The left has been trying to whip up controversy over a comment Mitt Romney made at a GOP primary debate last year, when he answered a question about whether he’d abolish FEMA by saying he’d like to privatize a whole lot of government programs. Did Romney specifically say he’d privatize FEMA? No, but his answer did suggest it. And because there aren’t any other political controversies for the media to cover this week, it’s blown up into a major news story.
Here’s Romney’s actual comment from the GOP debate:
As David Frum points out, Romney never actually called for the elimination of FEMA at the debate. He was evading the question. That’s not exactly commendable, but it also isn’t unusual for a politician:
Watch without prejudice, though, and you realize: that’s not what he said. Instead, he evaded a question from CNN‘s John KIng about FEMA by offering an answer that generically endorsed federalism without committing Romney on FEMA either one way or the other.
It’s a familiar politician’s trick.
Still, that doesn’t answer the question of whether Romney wants to eliminate FEMA. If only there was some way to find out his actual position on this issue. Maybe this Politico article from yesterday can give us some clues:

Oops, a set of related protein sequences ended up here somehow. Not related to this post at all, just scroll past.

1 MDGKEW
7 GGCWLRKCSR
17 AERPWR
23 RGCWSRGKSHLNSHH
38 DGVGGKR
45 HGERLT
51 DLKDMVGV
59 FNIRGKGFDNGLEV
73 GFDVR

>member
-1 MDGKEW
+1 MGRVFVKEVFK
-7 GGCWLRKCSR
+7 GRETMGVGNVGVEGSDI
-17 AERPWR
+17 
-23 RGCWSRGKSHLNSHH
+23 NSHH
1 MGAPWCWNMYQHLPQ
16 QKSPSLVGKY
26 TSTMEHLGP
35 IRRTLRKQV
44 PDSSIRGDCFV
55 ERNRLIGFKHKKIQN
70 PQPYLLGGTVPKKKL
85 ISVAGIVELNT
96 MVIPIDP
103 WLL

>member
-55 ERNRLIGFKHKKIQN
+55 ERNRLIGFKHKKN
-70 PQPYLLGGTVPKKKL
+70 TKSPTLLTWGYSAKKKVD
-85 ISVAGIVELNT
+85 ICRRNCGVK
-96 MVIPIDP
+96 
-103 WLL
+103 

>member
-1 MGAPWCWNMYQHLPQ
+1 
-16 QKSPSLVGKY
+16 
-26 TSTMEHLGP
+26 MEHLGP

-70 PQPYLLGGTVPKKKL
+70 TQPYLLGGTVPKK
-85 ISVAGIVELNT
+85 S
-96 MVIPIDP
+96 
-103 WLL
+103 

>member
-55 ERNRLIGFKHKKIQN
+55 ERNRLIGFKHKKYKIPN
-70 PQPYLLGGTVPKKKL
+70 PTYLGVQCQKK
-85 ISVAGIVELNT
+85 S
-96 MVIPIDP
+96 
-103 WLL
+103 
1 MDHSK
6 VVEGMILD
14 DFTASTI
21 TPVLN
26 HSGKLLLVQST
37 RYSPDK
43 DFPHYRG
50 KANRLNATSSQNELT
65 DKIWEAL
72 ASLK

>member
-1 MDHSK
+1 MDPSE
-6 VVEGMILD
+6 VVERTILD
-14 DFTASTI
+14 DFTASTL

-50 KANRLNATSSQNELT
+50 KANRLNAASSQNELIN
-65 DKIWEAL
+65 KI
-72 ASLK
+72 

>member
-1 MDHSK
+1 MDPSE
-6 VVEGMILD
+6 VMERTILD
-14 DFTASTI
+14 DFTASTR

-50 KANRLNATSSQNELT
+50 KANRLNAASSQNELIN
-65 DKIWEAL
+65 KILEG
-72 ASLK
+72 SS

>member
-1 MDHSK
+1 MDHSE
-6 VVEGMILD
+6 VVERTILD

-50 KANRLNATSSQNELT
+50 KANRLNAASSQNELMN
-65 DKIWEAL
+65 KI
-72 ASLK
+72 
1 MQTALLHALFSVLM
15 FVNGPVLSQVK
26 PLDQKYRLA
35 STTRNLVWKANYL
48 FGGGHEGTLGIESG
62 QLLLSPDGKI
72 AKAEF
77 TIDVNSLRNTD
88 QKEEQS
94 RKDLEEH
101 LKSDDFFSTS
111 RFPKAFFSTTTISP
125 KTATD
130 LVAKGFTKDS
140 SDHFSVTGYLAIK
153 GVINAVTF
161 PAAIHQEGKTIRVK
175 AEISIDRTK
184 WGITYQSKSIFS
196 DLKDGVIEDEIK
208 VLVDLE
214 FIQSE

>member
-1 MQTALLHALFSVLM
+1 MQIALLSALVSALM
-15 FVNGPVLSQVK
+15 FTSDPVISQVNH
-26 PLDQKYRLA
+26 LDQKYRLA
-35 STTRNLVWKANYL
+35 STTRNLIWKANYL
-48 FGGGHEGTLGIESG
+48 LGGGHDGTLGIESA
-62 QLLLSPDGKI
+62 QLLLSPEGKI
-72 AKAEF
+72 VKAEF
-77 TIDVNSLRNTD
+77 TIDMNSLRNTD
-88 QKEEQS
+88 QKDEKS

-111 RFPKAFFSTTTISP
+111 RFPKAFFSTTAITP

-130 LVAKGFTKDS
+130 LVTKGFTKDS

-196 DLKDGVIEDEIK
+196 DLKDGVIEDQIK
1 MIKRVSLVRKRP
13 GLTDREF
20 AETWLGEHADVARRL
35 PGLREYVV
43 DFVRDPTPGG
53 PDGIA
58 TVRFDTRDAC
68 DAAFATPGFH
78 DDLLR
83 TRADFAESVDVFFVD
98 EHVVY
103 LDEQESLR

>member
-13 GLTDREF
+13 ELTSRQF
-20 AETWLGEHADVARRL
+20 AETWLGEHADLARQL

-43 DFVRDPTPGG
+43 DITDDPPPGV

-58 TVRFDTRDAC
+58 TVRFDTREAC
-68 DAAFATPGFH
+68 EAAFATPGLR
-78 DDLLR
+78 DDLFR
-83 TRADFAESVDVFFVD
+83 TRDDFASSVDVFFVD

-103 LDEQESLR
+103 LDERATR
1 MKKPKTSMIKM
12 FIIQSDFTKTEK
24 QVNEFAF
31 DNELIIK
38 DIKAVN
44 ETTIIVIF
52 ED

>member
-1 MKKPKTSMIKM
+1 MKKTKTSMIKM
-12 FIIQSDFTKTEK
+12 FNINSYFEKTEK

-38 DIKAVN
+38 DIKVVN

The Romney campaign stressed Monday that states should take the lead in responding to emergencies like hurricanes. But the campaign said Romney would not abolish the Federal Emergency Management Agency.
“Gov. Romney believes that states should be in charge of emergency management in responding to storms and other natural disasters in their jurisdictions,” Romney spokesman Ryan Williams said in a statement. “As the first responders, states are in the best position to aid affected individuals and communities, and to direct resources and assistance to where they are needed most. This includes help from the federal government and FEMA.”
A campaign official added that Romney would not abolish FEMA.
Yes, but would he abolish FEMA or not? It’s all so ambiguous. What we need is more reporters out there demanding answers over and over again until we get to the bottom of this.